Regarding the strand stoichiometry, G4s can be unimolecular (intramolecular), bimolecular, and tetramolecular (intermolecular), whether these are formed by one, two, or four nucleic acid molecules, respectively. Three strand arrangements are also possible, and their existence has been demonstrated in vitro [8]. As a rule of thumb, G-rich sequences with potential to fold into unimolecular G4s are comprised of four consecutive G-tracts, separated by three loop regions of different lengths and sequences, while bimolecular G4s are formed by sequences with two or three G-tracts [9]. In their turn, tetramolecular structures are formed by single-repeat G-tracts containing sequences [9]. Most biologically relevant G4s are intramolecular structures, with three G-quartets arrangements being the most common. The guanines in each G-quartet can adopt anti or syn glycosidic orientations, which define the G4 topology [5]. Parallel G4s have all the guanines in anti-conformation, being all the strands in the same direction relatively to each other; antiparallel G4s have both anti and syn guanines, with the strands in opposite directions [10]. There is an additional topology, called hybrid-type, where three strands are in one direction and the fourth in the opposite direction, and the stacked G-quartets adopt anti-anti-anti-syn and syn-syn-syn-anti alignments (3+1) [10]. Tetramolecular structures are usually parallel G4s while unimolecular G4s exhibit a high degree of conformation diversity with a variety of loop conformations (propeller, diagonal, and edgewise loops) and topologies [10]. The stability and conformation of G4s strongly depend on the cation, as it also contributes to the structural polymorphism. One interesting behavior of G4s is the topology transition observed under different ionic conditions. The same sequence can adopt different G4 conformations with K+ and Na+, as is the case of telomeric DNA sequences [11]. Interestingly, RNA G4s are generally independent of the cation identity being less diverse in terms of folding topologies as they adopt an exclusively parallel conformation due to the 2’-hydroxyl group of the ribose, which locks the guanines in anti-position [12].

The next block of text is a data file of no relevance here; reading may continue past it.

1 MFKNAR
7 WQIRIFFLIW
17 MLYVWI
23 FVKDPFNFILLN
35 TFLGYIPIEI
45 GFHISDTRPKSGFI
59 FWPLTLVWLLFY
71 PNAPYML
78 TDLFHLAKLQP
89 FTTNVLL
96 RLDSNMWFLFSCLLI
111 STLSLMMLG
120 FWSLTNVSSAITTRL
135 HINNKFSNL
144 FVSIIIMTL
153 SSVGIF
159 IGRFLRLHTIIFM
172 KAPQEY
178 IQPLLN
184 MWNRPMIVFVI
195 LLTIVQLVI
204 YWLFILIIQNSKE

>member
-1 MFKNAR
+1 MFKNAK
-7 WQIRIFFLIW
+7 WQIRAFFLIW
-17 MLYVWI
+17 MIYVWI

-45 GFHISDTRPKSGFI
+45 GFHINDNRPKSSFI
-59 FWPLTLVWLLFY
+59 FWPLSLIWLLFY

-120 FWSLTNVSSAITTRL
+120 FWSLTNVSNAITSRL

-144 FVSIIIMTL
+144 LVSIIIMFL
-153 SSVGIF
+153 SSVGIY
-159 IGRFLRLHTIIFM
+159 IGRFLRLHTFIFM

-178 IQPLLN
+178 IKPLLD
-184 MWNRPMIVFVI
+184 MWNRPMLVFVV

The availability of the complete human genome provided the needed data for a systematic search of G4-prone guanine-rich sequences employing algorithms using sequence motifs such as G≥3NxG≥3NxG≥3NxG≥3, where N can be any nucleotide within the loop of “x” size [13,14]. A variety of computational analysis carried by different groups found more than 375,000 potential G4 sequences in the human genome. The question if all these sequences can form G4 structures in vivo is yet to be answered. Nonetheless, a critical aspect came from these studies: the G4-prone sequences are widely dispersed in the human genome following a non-random distribution. These are particularly prevalent in the telomeres, the promoter regions of oncogenes, and 5’ untranslated regions [14]. These guanine-rich sequences are located in regions that influence gene metabolism processes, as well as key biological processes such as DNA replication and recombination, gene transcription and translation. This prompted investigations into possible roles of G4s in diseases such as cancer and intensified the research and development of G4-targeted small-molecule ligands as potential therapeutic agents.

1.1.2. G4 Targets in Cancer Cells

G4-Mediated Targeting of Telomerase and Telomere Maintenance

Human telomeric DNA is typically 5–10 kb long duplex DNA consisting of tandem repeats of the motif d[TTAGGG] with a single-stranded 3’ overhang of 30–600 bases [15]. These G-rich single-stranded overhangs were already shown to form discrete G4 arrangements, being the first observation of biologically relevant G4 formation [16]. The length of the duplex portion decreases progressively after each cell division cycle in somatic cells because of the end-replication effect. On the other hand, the single-stranded 3’ overhangs can be elongated by telomerase, an enzyme with reverse transcriptase activity, which is expressed in the majority of cancer cells (80–85%) and primary tumors, thus, maintaining the telomere-length homeostasis [17]. In cancer cells, where telomerase is overexpressed, it maintains the telomere length acting as a tumor promoter and helping the cells to bypass apoptosis and achieve cellular immortality [17]. Thus, the development of small molecules that bind and stabilize telomeric G4 structures, inhibiting the activity of telomerase, is a viable and promising anticancer therapeutic strategy (Figure 2) [18].